Animal Outlook v. Cooke Aquaculture
Cooke Aquaculture, like Aldi a major producer of farmed salmon, in late June 2021 failed to win dismissal of a lawsuit brought by Animal Outlook, formerly called Compassion Over Killing, challenging claims about sustainability, the “natural” nature of farmed salmon, and observance of animal welfare standards made by the Cooke subsidiary True North Seafood and by the Wanchese Fish Company brand.
Compassion over Killing in 2019 released undercover video of alleged animal abuse at the Cooke Aquaculture salmon hatchery in Bingham, Maine.
“The Maine Department of Agriculture’s Animal Welfare Division investigated the incident,” reported Blank of SeafoodSource, “and found that no punitive measures were necessary after the company implemented a number of reforms.”
Red Lobster also accused
A similar case filed in the U.S. District Court for Northern California in June 2021 against Red Lobster “alleges that the massive restaurant chain’s farmed shrimp and Maine lobster are not sustainably sourced, as the company claims they are,” Blank said.
“Filed by a consumer in U.S. District Court in California, the complaint claims that Red Lobster’s shrimp is sourced from ‘industrial shrimp farms that do not employ the highest environmental or animal welfare standards,’ and that its Maine lobster is sourced from suppliers who use environmentally destructive practices that threaten endangered North American right whales,” Blank continued.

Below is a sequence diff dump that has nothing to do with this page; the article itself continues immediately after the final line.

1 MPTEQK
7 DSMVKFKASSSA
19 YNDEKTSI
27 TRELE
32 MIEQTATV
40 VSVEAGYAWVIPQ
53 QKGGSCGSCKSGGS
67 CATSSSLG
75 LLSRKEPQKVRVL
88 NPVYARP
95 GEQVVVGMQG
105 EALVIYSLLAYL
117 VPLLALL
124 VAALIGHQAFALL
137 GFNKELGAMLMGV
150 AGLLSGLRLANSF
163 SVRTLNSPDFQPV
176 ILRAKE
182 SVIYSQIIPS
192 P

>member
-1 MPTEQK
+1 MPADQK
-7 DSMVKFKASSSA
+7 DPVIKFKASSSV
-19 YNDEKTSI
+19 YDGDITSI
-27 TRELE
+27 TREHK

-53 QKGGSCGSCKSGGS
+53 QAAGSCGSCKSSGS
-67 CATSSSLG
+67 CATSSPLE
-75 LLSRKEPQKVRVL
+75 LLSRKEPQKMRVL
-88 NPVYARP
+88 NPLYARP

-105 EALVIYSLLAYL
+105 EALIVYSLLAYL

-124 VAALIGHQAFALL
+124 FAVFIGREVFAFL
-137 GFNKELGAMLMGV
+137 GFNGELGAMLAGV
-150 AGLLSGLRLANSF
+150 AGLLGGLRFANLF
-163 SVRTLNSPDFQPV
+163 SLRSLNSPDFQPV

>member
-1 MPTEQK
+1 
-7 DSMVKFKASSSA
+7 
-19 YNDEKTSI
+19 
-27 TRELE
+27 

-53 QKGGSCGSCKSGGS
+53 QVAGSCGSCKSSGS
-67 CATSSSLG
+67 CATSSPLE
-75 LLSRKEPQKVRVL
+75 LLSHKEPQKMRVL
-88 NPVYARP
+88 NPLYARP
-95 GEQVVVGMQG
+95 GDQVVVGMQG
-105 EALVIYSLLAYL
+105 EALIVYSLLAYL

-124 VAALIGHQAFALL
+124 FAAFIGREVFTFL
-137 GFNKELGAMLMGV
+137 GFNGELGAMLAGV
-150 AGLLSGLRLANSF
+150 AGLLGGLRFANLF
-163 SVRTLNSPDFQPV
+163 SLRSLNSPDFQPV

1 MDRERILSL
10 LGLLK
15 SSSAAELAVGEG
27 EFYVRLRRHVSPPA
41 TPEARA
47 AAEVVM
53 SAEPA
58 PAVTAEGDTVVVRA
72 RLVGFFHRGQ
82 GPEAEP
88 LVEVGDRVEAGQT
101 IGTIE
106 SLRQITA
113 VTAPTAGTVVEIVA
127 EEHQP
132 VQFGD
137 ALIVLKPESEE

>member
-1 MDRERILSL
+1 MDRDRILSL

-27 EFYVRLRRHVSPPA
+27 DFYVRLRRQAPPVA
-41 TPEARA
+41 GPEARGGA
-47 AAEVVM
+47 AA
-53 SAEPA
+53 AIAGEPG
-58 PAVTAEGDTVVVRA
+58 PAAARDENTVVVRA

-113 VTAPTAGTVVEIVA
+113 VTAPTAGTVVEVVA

“Red Lobster’s shrimp is sourced from Indonesia, Vietnam, India, and China,” Blank explained, “and the complaint claims the farms there use unsustainable and inhumane high-density industrial farming methods,” involving alleged overuse of antibiotics to prevent disease outbreaks and alleged use of chlorine-based disinfectants.
“One shrimp dinner produces greenhouse gas emissions equal to driving from NYC to L.A.”
“The complaint also claims shrimp farm expansion in Southeast Asia is the single-largest driver of mangrove deforestation and the loss of critical habitat and carbon-absorbing flora,” Blank mentioned.
States the lawsuit, “Researchers have calculated that the mangrove deforestation involved in the production of a single shrimp dinner produces greenhouse gas emissions equivalent to a road trip from New York to Los Angeles.”
“In April 2020,” remembered Blank, “the U.S. District Court for the District of Columbia held that inadequate regulation of the Gulf of Maine lobster fishery violated the Endangered Species Act and found that the fishery ‘had the potential to harm the North Atlantic right whale at more than three times the sustainable rate.’
“As a result,” Blank said, “in August 2020 the Marine Stewardship Council suspended its sustainability certification for the Gulf of Maine lobster fishery.”
Red Lobster charges a premium for its dishes based on sustainability claims, according to the lawsuit.
Endangered eels sold for sushi
The Norwegian farmed salmon producer Mowi in March 2021 reportedly paid $1.3 million to settle a similar case brought by the Organic Consumers Association against Ducktrap River of Maine, a Mowi subsidiary, alleging that Ducktrap River sustainability claims were false.
More such cases may follow the forthcoming prosecution of American Eel Depot and eight individuals, the biggest eel dealer in the U.S., operating out of New York, New Jersey, China and Hong Kong,, for allegedly importing 138 containers of meat from critically endangered European eels, worth about $160 million.
Relabeled “American eels,” the European eels were allegedly sold for sushi.